General surgeons practicing in rural areas face unique challenges. These include lack of access to continuing professional development activities and a sense of professional isolation. The rural surgeon’s scope of practice is broader than their urban counterparts; they have the responsibility to cover urgent procures that in other locations would be managed by surgical specialists. Endoscopic procedures make up approximately 50 percent of the procedures performed by rural surgeons, and many communities do not have gastroenterologists. Given their remote locations, rural surgeons may not have the opportunity to interact with colleagues to keep up to date with new technology. New surgical technologies, devices, and practices are continuously being introduced into clinical practice. Exposure to continuous skills training will help clinicians maintain high-quality and robust safety of care. While individuals may acquire knowledge through independent study—for example, web-based study, seminars—technical skills, including those required by clinicians in surgical disciplines, are best acquired by mentored, experiential skills training.
Recognizing the need to improve access to ongoing skills training, the College developed the Advanced Skills Course for Rural Surgeons. Since 2011, the annual course is held in conjunction with the ACS Clinical Congress. While the rural skills course has consistently high attendance, the number of surgeons participating in this course has been relatively limited. Surgeons often cite time away from practice as a significant impediment to attending continuing professional development programs.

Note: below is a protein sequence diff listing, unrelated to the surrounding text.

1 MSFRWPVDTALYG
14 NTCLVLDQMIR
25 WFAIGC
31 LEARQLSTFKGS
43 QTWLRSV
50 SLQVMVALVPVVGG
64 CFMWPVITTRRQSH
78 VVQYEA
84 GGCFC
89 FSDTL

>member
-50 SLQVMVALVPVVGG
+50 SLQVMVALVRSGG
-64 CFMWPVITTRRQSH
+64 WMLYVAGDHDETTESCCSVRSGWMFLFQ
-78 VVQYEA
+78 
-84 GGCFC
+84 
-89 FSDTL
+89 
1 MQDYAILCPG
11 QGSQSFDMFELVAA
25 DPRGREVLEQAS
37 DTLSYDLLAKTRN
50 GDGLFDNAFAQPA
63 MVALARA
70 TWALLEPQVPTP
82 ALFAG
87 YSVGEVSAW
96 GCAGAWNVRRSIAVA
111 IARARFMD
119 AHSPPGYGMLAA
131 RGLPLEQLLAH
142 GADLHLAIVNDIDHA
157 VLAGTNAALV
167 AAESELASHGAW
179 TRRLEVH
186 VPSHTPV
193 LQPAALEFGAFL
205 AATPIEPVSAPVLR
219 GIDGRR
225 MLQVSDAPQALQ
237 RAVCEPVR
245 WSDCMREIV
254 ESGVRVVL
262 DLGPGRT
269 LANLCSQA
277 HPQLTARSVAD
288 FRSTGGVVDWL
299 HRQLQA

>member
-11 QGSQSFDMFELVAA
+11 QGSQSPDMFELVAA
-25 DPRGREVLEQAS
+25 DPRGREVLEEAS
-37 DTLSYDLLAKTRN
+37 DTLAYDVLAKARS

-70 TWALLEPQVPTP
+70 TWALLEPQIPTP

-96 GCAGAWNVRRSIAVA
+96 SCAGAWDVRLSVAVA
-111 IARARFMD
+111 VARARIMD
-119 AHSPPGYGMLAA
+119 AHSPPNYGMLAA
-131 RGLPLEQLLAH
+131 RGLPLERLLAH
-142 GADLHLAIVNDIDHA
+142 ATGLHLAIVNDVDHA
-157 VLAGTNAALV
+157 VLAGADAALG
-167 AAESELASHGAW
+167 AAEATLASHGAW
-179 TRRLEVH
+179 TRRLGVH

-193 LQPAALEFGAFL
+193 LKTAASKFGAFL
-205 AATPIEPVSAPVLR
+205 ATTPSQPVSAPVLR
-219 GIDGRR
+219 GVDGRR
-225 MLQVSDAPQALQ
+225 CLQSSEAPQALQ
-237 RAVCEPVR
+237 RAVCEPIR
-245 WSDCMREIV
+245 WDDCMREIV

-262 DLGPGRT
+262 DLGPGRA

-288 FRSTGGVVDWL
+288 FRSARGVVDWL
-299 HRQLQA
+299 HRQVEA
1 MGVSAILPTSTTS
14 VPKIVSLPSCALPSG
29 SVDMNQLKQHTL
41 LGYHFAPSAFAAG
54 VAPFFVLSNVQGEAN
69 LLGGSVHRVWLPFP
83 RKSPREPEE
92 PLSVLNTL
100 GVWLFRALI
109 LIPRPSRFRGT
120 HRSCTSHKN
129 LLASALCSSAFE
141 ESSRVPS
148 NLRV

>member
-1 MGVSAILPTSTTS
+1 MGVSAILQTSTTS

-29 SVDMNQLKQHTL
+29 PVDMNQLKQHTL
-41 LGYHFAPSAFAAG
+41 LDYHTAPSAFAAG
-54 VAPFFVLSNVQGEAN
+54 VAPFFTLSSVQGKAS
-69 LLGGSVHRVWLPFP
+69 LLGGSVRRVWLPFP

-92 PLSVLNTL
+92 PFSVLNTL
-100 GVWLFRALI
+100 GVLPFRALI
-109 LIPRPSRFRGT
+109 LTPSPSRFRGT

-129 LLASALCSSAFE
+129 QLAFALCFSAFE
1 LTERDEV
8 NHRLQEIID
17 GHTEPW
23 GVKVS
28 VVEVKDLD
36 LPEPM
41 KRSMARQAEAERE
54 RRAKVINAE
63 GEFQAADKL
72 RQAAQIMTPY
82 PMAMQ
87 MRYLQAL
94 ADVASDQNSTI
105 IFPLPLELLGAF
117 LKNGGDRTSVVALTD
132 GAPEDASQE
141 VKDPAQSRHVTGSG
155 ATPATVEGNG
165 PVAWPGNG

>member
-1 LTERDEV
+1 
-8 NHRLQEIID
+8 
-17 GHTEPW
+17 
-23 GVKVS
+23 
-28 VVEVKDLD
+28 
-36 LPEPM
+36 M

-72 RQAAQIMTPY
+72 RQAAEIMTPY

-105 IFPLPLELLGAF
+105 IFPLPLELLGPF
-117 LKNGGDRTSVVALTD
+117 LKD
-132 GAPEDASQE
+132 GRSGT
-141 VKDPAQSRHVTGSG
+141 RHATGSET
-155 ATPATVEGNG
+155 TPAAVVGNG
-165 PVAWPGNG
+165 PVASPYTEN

Looking forward, ACS will continue to evaluate educational strategies for continuing professional development. By creating course content and learning materials and providing technical support for regional courses, the College can facilitate institutions and regional ACS chapters in providing valuable learning opportunities to surgeons in their local areas.
Rural Surgery Learning Modules
- Leadership and communication
- Advanced endoscopy
- Emergency gynecology
- Emergency urology
- Facial plastic surgery—lesion excision
- Facial plastic surgery—laceration repair
- Breast ultrasound
- Ultrasound for central line insertion
- Management of fingertip amputation
- Laparoscopic common bile duct exploration
- Anesthesia skills
What Surgical Skills Rural Surgeons Need to Master
Halverson AL, Hughes TG, Borgstrom DC, et al. J Am Coll Surg 2013, Nov; 217(5):919-23.
“I have applied the skills I learned in my working relationships as well as my personal relationships.”
“I never used the ultrasound until recently. At this time I feel that it is probably bad practice not to use it.”
“I had a patient with a neglected avulsion of the tip. I used the technique of dyeing the matrix to be certain I removed it all. I found this very helpful, as the anatomy was distorted. Yet with this technique, I was able to identify and remove the entire matrix and got an excellent functional result. Thanks!”
“I reconstructed a huge facial lac/scalping injury from the eyelid across the forehead to the back of the scalp, which turned out beautifully!”
“Not only did I gain a couple of useful techniques, especially ultrasound for central line placement and the trick with the nail matrix, but, more importantly, I had knowledgeable people watch how I was doing things and either affirm that what I was doing was correct or make helpful suggestions. I have been in solo practice most of my career with no other surgeons on staff. It is always great to have a proctor look over your shoulder and make useful suggestions. I wish I had had this course available to me 34 years ago when I started my practice. Thank you.”